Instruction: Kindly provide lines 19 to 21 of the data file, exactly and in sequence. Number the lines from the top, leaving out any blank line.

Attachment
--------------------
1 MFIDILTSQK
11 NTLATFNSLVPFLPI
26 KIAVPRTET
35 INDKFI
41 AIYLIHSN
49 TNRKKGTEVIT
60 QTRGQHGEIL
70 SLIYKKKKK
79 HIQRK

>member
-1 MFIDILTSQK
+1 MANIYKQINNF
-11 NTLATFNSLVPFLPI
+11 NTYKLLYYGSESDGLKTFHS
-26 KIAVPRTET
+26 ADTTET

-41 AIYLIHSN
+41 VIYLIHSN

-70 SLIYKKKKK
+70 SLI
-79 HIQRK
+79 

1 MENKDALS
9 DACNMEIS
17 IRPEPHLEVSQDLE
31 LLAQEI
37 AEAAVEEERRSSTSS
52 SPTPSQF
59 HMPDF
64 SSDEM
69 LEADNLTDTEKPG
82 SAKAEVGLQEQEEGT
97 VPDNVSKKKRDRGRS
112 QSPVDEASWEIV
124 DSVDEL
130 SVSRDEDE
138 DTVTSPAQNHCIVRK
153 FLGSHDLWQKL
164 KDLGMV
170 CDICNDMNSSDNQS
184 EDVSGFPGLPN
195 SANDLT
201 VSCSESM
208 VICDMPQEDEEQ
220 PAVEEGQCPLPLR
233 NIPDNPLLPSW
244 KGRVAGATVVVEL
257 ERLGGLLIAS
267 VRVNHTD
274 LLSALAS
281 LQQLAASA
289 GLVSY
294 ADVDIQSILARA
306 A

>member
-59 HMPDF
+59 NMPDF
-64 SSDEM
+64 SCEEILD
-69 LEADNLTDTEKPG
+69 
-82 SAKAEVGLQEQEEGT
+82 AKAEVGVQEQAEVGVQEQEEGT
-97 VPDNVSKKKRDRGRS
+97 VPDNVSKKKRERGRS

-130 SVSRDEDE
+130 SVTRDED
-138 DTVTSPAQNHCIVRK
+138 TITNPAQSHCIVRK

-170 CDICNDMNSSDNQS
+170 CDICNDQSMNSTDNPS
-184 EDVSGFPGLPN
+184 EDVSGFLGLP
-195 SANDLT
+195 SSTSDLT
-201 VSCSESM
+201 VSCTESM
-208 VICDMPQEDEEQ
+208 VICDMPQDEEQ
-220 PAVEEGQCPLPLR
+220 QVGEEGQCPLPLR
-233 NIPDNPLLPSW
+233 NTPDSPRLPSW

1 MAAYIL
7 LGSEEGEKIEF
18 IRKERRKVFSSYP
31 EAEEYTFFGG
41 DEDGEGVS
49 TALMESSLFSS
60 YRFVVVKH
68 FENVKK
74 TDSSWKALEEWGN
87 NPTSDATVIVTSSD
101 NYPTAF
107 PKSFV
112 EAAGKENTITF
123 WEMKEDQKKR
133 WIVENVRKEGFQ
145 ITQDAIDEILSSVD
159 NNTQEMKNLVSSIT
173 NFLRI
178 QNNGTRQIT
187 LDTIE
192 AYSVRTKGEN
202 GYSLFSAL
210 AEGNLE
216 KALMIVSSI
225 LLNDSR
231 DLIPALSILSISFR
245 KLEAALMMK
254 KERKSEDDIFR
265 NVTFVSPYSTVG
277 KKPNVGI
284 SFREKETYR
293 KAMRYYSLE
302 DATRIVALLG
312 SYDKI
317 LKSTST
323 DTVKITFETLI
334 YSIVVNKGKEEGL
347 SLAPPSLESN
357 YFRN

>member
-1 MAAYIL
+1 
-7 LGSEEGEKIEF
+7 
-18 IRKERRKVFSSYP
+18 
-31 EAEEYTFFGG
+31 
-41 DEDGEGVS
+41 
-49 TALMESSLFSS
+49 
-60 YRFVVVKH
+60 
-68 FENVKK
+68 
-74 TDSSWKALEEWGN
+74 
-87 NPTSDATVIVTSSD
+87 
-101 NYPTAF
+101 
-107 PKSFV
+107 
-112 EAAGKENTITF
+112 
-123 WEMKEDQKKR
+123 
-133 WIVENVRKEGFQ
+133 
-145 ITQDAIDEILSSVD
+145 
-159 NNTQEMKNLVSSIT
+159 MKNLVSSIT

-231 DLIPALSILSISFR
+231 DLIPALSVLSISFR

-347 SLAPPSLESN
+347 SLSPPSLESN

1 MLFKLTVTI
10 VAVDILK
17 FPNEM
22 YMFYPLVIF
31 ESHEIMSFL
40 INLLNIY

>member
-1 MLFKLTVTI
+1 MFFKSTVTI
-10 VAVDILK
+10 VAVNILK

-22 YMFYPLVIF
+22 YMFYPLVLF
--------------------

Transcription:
-70 SLIYKKKKK
+70 SLI
-79 HIQRK